Enteroviruses: Dose Response Models

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Enteroviruses

Author: Yin Huang


General overview

Enterovirus, a small (30 nm), nonenveloped, single-stranded RNA viruses, belongs to the family Picornaviridae. While most of the enterovirus infections are relatively mild and result in complete recovery of the patient, they can also cause severe and fatal diseases such as meningitis, encephalitis, myocarditis, neonatal sepsis, and polio like paralytic diseases. Infection occurs mainly via fecal-oral transmission and less commonly by respiratory droplets. While no known non-human reservoirs have been identified, water-borne, foodborne, and blood-borne transmissions have been reported (Stalkup and Chilukuri 2002).



Summary Data

Cliver (1981) challenged pigs with Porcine enterovirus type 3 and 7 via oral exposure route.


Experiment serial number Reference Host type Agent strain Route # of doses Dose units Response Best fit model Optimized parameter(s) LD50/ID50
63* [1] pig porcine, PE7-05i oral 3 PFU infection exponential k = 3.74E-03 1.85E+02
62 [1] pig porcine, PE3-ECPO-6 oral 3 PFU infection exponential k = 2.96E-04 2.34E+03
*This model is preferred in most circumstances. However, consider all available models to decide which one is most appropriate for your analysis.


*Recommended Model

It is recommended that experiment 63 should be used as the best dose-response model.

Exponential and betapoisson model.jpg

Optimization Output for experiment 63

pigs/ Porcine enterovirus type 7 [1]
Dose infected Non-infected Total
250 4 2 6
250 3 3 6
1000 5 0 5


Goodness of fit and model selection
Model Deviance Δ Degrees
of freedom
χ20.95,1
p-value
χ20.95,m-k
p-value
Exponential 0.614 -5.49e-05 2 3.84
1
5.99
0.736
Beta Poisson 0.614 1 3.84
0.433
Exponential is preferred to beta-Poisson; cannot reject good fit for exponential.


Optimized k parameter for the exponential model, from 10000 bootstrap iterations
Parameter MLE estimate Percentiles
0.5% 2.5% 5% 95% 97.5% 99.5%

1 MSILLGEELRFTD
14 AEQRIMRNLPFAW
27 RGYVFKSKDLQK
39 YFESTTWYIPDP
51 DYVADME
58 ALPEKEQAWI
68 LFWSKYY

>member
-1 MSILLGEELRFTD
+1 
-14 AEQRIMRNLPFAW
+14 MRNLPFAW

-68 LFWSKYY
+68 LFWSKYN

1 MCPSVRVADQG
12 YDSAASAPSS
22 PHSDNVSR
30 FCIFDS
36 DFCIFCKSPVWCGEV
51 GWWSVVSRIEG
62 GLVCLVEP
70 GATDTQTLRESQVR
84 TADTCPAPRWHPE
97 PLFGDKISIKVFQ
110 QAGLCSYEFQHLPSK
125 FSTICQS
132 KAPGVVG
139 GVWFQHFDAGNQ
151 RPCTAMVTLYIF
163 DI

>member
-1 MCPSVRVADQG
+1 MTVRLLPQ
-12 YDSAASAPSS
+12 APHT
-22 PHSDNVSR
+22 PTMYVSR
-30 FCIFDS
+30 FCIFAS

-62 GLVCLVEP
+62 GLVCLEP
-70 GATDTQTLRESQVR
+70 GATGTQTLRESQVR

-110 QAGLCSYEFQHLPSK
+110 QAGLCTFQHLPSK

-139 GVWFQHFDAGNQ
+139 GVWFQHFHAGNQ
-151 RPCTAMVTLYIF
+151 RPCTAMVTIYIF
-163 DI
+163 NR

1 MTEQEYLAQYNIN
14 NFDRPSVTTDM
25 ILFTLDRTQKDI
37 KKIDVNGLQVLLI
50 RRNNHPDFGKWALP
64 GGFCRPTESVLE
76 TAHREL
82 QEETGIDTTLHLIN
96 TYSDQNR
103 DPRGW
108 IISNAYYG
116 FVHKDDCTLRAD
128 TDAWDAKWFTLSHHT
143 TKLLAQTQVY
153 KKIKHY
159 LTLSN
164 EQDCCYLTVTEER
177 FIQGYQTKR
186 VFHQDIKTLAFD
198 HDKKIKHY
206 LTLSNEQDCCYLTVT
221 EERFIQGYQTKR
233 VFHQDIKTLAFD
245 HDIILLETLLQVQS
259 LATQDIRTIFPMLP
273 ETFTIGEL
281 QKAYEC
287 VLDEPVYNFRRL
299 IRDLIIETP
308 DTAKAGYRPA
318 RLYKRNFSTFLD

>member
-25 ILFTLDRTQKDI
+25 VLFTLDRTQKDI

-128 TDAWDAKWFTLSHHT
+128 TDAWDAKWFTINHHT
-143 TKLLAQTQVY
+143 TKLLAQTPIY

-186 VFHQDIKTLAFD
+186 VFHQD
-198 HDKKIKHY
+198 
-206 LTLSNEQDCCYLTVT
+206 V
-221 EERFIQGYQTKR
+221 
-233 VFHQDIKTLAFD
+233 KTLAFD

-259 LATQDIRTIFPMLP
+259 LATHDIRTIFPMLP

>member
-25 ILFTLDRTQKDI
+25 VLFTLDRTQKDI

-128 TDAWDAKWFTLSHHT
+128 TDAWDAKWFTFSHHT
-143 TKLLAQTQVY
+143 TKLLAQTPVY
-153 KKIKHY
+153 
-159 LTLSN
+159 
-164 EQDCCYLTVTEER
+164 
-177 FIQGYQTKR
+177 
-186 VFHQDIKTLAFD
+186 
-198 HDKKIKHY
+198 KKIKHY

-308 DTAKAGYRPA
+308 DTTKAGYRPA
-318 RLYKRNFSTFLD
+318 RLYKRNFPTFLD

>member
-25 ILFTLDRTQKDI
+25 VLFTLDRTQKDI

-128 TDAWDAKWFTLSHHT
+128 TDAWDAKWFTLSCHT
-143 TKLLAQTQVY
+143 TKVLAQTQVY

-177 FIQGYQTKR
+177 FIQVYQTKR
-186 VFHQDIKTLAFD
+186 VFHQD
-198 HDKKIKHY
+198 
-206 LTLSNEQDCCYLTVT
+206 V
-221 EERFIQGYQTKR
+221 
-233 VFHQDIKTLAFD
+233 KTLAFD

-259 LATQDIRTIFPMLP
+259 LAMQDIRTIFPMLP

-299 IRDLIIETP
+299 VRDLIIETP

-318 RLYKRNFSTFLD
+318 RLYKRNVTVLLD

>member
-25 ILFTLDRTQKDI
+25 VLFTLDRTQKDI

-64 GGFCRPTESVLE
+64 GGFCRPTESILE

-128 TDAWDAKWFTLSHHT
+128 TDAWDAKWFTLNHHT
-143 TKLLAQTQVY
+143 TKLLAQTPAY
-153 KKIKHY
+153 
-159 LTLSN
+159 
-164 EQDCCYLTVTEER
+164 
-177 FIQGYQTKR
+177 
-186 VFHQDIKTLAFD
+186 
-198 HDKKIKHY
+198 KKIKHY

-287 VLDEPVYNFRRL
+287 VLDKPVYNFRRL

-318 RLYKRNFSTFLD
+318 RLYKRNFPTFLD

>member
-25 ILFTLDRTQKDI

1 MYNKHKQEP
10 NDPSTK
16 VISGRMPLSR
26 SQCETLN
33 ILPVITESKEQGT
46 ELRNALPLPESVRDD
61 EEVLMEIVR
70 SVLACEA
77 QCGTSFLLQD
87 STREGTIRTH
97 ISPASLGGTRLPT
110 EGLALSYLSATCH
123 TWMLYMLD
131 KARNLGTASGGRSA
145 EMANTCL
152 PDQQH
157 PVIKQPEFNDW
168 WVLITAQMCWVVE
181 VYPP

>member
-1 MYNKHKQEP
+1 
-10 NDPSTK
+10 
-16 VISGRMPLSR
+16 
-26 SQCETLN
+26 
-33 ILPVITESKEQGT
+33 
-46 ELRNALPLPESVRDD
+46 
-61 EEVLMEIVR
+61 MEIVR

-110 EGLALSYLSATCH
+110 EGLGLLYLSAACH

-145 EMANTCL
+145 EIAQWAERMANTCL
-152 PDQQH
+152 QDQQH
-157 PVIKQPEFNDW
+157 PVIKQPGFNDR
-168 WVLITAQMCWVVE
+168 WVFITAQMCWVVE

k 3.74E-03 1.83E-03 2.19E-03 2.19E-03 5.62E-03 5.62E-03 5.62E-03
ID50/LD50/ETC* 1.85E+02 1.23E+02 1.23E+02 1.23E+02 3.16E+02 3.16E+02 3.79E+02
*Not a parameter of the exponential model; however, it facilitates comparison with other models.


Parameter histogram for exponential model (uncertainty of the parameter)
Exponential model plot, with confidence bounds around optimized model


Optimization Output for experiment 62

Pigs/ Porcine enterovirus type 3 Strain model data [1]
Dose infected Non-infected Total
100 0 3 3
250 0 6 6
1000 2 4 6


Goodness of fit and model selection
Model Deviance Δ Degrees
of freedom
χ20.95,1
p-value
χ20.95,m-k
p-value
Exponential 1.24 -0.000314 2 3.84
1
5.99
0.537
Beta Poisson 1.24 1 3.84
0.265
Exponential is preferred to beta-Poisson; cannot reject good fit for exponential.


Optimized k parameter for the exponential model, from 10000 bootstrap iterations
Parameter MLE estimate Percentiles
0.5% 2.5% 5% 95% 97.5% 99.5%
k 2.96E-04 2.40E-17 2.40E-17 2.40E-17 7.19E-04 7.19E-04 1.02E-03
ID50/LD50/ETC* 2.34E+03 6.77E+02 9.64E+02 9.64E+02 2.89E+16 2.89E+16 2.89E+16
*Not a parameter of the exponential model; however, it facilitates comparison with other models.


Parameter histogram for exponential model (uncertainty of the parameter)
Exponential model plot, with confidence bounds around optimized model



Summary

The different LD50 for these two experiments indicates that virulence varies between pathogen strains.




References

  1. 1.0 1.1 1.2 1.3 Cliver, D. O. (1981). "Experimental infection by waterborne enteroviruses." Journal of Food Protection 44: 861-865.

Cliver, D. O. (1981). "Experimental infection by waterborne enteroviruses." Journal of Food Protection 44: 861-865.

Stalkup, J. R. and S. Chilukuri (2002). "Enterovirus infections: a review of clinical presentation, diagnosis, and treatment." Dermatologic clinics 20(2): 217-223.